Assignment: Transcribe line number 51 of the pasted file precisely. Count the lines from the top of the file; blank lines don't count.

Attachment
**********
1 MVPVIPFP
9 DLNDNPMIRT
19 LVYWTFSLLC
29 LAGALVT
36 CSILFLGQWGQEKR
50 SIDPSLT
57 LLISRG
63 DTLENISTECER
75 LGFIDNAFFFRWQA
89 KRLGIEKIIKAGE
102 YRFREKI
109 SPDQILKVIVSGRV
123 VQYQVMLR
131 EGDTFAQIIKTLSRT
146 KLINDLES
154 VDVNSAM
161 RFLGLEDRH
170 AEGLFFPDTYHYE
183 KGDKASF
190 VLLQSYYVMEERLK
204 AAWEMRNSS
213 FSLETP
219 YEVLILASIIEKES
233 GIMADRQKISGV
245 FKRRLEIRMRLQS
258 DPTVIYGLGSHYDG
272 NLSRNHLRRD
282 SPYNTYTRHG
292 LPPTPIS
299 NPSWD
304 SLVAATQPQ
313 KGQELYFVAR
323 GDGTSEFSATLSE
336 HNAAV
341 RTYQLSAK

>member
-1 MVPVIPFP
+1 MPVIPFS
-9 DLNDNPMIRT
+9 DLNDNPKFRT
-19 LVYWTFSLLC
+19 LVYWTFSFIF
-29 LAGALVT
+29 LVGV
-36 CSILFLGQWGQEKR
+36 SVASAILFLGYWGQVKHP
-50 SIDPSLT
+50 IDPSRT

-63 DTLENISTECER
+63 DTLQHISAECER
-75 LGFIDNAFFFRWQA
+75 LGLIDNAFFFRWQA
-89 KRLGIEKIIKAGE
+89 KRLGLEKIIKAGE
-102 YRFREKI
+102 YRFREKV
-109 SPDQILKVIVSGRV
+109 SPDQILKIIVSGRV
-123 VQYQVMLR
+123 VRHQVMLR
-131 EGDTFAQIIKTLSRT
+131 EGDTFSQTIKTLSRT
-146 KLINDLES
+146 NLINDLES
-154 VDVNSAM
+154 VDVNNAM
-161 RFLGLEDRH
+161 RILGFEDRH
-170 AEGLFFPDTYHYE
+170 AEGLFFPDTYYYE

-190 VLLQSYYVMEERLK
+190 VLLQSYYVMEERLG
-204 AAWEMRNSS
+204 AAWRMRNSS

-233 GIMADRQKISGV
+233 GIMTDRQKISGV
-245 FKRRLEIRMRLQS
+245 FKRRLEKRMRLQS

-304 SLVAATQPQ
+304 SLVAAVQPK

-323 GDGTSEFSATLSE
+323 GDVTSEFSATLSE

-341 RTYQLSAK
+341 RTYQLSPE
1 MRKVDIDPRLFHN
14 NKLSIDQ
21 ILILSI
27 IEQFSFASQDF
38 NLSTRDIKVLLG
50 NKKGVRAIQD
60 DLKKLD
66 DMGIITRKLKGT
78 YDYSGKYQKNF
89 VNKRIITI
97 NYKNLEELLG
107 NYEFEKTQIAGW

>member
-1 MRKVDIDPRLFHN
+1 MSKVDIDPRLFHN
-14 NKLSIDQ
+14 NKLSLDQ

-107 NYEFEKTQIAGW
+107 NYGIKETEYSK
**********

-75 LGFIDNAFFFRWQA